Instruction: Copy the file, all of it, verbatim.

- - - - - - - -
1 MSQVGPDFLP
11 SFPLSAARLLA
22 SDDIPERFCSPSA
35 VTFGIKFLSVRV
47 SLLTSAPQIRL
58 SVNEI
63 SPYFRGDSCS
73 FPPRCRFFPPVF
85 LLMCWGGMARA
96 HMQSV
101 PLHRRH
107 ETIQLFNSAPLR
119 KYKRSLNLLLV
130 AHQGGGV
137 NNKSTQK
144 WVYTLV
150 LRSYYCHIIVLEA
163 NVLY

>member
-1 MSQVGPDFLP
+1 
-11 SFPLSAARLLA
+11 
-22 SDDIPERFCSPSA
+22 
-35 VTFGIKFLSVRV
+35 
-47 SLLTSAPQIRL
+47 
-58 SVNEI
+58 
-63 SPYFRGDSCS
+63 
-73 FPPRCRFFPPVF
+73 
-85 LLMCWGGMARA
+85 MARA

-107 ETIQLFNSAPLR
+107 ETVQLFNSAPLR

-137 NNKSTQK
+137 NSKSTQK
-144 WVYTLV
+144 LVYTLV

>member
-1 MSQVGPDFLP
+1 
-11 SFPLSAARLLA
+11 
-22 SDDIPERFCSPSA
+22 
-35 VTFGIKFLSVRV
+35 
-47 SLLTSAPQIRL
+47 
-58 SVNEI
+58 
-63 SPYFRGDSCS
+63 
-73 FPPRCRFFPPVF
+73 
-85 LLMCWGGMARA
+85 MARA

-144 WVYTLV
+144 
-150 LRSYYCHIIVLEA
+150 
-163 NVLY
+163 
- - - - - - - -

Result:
1 MSQVGPDFLP
11 SFPLSAARLLA
22 SDDIPERFCSPSA
35 VTFGIKFLSVRV
47 SLLTSAPQIRL
58 SVNEI
63 SPYFRGDSCS
73 FPPRCRFFPPVF
85 LLMCWGGMARA
96 HMQSV
101 PLHRRH
107 ETIQLFNSAPLR
119 KYKRSLNLLLV
130 AHQGGGV
137 NNKSTQK
144 WVYTLV
150 LRSYYCHIIVLEA
163 NVLY

>member
-1 MSQVGPDFLP
+1 
-11 SFPLSAARLLA
+11 
-22 SDDIPERFCSPSA
+22 
-35 VTFGIKFLSVRV
+35 
-47 SLLTSAPQIRL
+47 
-58 SVNEI
+58 
-63 SPYFRGDSCS
+63 
-73 FPPRCRFFPPVF
+73 
-85 LLMCWGGMARA
+85 MARA

-107 ETIQLFNSAPLR
+107 ETVQLFNSAPLR

-137 NNKSTQK
+137 NSKSTQK
-144 WVYTLV
+144 LVYTLV

>member
-1 MSQVGPDFLP
+1 
-11 SFPLSAARLLA
+11 
-22 SDDIPERFCSPSA
+22 
-35 VTFGIKFLSVRV
+35 
-47 SLLTSAPQIRL
+47 
-58 SVNEI
+58 
-63 SPYFRGDSCS
+63 
-73 FPPRCRFFPPVF
+73 
-85 LLMCWGGMARA
+85 MARA

-144 WVYTLV
+144 
-150 LRSYYCHIIVLEA
+150 
-163 NVLY
+163 